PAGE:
Isabel Neville and George Plantagenet, Duke of Clarence, married in a ceremony in Calais, just across the English Channel in France. The marriage was presided over by one of her father’s brothers, George Neville, who was the Archbishop of York. Isabel’s new husband joined his father-in-law and the Lancastrians to restore Henry VI as king and Edward of Westminster as Prince of Wales.
After a July 1869 battle in which the Lancastrians headed by Warwick briefly prevailed over the Yorkists, Warwick decided that he would replace Edward IV with George, Duke of Clarence, rather than with the mentally ill Henry VI. That positioned Isabel Neville as a likely future Queen of England. But Warwick and Clarence had to flee back to France after defeat by forces of Edward IV in March of 1470. Just 10 months after her marriage, on April 16, 1470, Isabel gave birth to her first child, a daughter, Anne, on board a ship off Calais. The child died a day or so later.
Displaced as Heir
Warwick was now back in France, with Margaret of Anjou suspicious of his motives. France’s Louis XI threw his support to the Lancastrian effort to restore Henry VI, and wanted Warwick allied with Margaret. Warwick, probably to earn Margaret’s trust, formally betrothed his other daughter, Anne Neville, to Edward of Westminster, son of Henry VI. Clarence opposed this marriage, realizing it signaled the end of Warwick’s support for putting Clarence on the throne, and also because it meant that Isabel’s future inheritance from her father of lands and titles would be split with her sister’s husband.
Margaret’s army, with Warwick and with Margaret and Henry’s son Edward of Westminster, returned to England and restored Henry VI to the throne on October 30. Edward IV fled with his family to Burgundy, where his sister‘s husband, Charles the Bold, ruled. Anne Neville and Edward of Westminster were married in December 1470.
Clarence Switches Sides Again
Early in 1471, Clarence rejoined the forces of his brothers. Edward IV had brought his army back to England on March 14, 1471, and all three brothers — Edward IV, George, Duke of Clarence, and Richard, Duke of Gloucester — were part of the Yorkist victory at the Battle of Barnet on April 14. Isabel’s father, Warwick, and his brother, John Neville, Marquess of Montagu, (who had also changed sides from the Yorkists to the Lancastrians) were both killed. On May 4, 1471, the Lancastrians were even more decisively defeated by the Yorkists, and many of the Lancastrian leaders, including the Prince of Wales Edward of Westminster (and husband of Anne Neville), were killed in battle or murdered shortly after.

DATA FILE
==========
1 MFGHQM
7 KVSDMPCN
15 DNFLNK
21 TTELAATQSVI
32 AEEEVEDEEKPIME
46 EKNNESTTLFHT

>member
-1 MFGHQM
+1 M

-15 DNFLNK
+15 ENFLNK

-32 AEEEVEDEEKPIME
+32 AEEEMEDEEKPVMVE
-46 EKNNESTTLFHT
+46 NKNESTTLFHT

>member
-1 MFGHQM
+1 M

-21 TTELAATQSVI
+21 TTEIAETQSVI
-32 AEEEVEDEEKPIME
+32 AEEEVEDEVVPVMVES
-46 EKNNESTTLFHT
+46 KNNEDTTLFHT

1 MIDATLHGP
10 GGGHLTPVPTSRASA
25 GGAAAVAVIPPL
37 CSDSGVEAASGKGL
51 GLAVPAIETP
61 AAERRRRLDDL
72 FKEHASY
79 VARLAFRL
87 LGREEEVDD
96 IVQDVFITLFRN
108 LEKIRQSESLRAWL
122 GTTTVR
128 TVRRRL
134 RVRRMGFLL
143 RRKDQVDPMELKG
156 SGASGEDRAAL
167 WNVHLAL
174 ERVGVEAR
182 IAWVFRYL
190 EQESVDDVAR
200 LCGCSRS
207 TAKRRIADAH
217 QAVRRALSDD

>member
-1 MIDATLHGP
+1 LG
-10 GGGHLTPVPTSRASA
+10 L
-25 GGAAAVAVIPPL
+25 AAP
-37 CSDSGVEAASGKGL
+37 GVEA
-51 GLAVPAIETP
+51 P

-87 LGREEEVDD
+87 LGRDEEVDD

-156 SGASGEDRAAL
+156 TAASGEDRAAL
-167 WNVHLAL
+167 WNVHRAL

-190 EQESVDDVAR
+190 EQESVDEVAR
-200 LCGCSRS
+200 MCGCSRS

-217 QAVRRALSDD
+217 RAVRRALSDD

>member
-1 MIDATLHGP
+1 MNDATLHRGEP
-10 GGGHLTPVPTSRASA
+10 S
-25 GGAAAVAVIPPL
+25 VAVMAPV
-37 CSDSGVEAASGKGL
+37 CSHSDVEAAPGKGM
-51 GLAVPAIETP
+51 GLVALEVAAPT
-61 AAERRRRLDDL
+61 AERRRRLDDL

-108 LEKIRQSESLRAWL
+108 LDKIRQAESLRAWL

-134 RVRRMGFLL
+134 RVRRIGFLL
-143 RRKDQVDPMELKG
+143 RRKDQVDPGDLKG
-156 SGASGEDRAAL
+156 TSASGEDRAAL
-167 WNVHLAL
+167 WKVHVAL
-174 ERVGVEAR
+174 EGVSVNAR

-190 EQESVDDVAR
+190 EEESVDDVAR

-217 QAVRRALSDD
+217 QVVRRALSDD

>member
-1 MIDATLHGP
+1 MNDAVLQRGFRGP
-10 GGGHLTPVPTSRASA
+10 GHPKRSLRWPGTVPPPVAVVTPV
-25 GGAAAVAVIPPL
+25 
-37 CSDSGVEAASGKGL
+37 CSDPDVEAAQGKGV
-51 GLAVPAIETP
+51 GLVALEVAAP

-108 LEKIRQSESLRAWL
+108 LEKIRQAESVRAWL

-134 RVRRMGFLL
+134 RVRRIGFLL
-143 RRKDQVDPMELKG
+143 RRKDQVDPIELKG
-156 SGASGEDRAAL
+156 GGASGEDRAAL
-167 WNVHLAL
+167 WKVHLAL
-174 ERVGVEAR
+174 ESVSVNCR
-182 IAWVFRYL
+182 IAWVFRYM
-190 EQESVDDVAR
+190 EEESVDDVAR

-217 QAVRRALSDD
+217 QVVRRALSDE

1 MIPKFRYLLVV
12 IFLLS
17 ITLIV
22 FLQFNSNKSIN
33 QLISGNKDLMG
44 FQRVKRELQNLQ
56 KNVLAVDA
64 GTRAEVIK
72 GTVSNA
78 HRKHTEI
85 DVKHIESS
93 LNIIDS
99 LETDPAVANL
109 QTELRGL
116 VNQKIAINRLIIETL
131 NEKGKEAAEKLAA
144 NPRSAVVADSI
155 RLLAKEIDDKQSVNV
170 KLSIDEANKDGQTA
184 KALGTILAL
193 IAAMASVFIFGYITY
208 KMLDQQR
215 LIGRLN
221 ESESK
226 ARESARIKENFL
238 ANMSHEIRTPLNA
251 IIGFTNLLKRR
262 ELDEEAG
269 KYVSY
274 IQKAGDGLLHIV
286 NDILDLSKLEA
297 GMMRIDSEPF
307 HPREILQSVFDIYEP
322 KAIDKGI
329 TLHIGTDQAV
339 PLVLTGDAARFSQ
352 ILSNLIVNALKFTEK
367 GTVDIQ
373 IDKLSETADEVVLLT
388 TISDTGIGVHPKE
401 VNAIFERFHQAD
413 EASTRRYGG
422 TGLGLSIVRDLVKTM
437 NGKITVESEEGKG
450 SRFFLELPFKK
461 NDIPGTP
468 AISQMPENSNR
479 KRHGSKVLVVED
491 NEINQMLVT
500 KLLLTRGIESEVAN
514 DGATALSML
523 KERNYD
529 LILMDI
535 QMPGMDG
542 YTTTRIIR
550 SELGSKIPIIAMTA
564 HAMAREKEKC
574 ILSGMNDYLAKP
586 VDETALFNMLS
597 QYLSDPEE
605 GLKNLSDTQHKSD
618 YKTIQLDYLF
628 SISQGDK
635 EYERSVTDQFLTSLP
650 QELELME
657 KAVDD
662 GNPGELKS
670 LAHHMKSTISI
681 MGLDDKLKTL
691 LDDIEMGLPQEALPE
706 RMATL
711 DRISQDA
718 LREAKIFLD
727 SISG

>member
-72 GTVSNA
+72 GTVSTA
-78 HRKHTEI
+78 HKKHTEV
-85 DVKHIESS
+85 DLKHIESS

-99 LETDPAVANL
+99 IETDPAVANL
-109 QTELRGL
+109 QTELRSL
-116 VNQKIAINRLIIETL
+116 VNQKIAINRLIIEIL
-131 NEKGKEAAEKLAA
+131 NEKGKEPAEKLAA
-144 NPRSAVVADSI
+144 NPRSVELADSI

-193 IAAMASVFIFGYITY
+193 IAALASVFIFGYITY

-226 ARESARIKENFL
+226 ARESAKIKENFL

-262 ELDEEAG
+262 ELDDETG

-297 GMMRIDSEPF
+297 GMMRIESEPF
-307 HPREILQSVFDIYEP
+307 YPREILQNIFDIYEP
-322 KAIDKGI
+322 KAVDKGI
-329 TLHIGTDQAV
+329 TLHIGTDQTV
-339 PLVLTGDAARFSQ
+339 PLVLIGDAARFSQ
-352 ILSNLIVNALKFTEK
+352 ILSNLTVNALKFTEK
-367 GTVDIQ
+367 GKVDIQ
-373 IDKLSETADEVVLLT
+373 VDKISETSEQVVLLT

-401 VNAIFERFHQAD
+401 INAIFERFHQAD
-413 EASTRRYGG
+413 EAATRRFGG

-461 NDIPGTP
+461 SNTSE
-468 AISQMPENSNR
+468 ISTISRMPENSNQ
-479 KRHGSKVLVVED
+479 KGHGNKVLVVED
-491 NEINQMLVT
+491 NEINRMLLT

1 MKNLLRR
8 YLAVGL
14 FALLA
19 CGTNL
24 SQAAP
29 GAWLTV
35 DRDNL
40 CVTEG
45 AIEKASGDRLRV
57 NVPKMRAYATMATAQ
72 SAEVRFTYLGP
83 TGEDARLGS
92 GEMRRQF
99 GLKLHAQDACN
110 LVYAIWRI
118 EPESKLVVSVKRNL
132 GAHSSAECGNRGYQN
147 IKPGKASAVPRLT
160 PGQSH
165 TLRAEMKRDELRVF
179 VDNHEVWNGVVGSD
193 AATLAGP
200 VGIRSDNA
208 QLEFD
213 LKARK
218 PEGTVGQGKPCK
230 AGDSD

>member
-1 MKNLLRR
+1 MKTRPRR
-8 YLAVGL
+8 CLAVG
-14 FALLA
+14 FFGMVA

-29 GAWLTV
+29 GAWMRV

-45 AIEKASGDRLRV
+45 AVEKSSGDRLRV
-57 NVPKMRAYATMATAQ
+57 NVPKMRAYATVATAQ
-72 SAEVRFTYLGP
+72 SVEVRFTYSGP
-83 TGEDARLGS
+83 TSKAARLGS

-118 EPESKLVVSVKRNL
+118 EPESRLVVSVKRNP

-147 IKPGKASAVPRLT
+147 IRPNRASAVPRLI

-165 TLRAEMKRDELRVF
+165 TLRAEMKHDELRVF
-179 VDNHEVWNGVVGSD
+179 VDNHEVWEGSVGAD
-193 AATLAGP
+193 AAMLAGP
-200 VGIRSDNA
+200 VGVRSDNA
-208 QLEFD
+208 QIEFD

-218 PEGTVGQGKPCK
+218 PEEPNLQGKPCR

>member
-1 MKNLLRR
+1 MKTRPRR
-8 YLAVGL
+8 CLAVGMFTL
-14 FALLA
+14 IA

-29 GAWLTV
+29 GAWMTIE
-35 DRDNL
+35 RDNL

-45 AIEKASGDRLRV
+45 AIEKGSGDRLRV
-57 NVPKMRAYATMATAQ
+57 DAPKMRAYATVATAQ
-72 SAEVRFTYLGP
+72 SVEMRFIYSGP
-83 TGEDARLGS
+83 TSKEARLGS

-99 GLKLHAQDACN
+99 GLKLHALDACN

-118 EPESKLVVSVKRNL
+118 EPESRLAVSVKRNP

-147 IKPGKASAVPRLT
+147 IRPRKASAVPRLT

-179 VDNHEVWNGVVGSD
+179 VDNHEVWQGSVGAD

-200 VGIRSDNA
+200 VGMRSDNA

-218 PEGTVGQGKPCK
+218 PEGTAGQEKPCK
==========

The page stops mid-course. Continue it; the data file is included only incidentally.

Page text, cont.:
After the Yorkist Victory
Isabel’s sister Anne was taken prisoner after her husband Prince Edward was killed. Clarence kept Anne as his ward, with an interest in seeing her remain unmarried so that he would inherit her full share, as well as that of his wife, of their father’s rich estates. Exactly what happened is not clear, but she escaped custody and married Richard of Gloucester, brother of both Edward IV and the Duke of Clarence in July of 1472.
Isabel and George had three more children: Margaret, born in 1473; Edward, born in 1475; and Richard, born in 1476. About 10 weeks after the birth of Richard in 1476, Isabel died, perhaps of childbed fever. Her husband accused one of her ladies-in-waiting of murdering Isabel, and had that woman, Ankarette Twynho, murdered. (Edward IV later pardoned the woman posthumously.) The baby Richard died about ten days after his mother’s death.
The Fate of Isabel’s Family
Clarence led another rebellion against his brother Edward IV and was held in the Tower of London and tried for treason. Edward had a Bill of Attainder passed against his brother Clarence, who was killed in the Tower on February 18, 1478. Rumors were that he was drowned in a butt of Malmsey wine.
The Bill of Attainder also disinherited Clarence’s children and meant they were not included in the line of succession thereafter. Even with this exclusion, Henry VII later imprisoned Edward, son of Clarence and Isabel Neville, as a potential threat, and eventually had him executed.
Shakespeare’s play, Richard III, assumes that Richard of Gloucester was behind the final break between Clarence and Edward IV, plotting to put himself closer in the succession to the throne.
On Edward’s death in 1483, his youngest brother, Richard, Duke of Gloucester, became first the Protector (regent) for Edward’s son, Edward V, and then, when Edward V and his younger brother were imprisoned in the Tower and removed from the succession on claims of illegitimacy (that their father’s marriage was not valid), Richard became king as Richard III.
Isabel’s daughter Margaret and her descendants were involved in the Counter Reformation in England, supporting the Roman Catholic Church against the separation of the Church of England and accompanying Protestant reforms.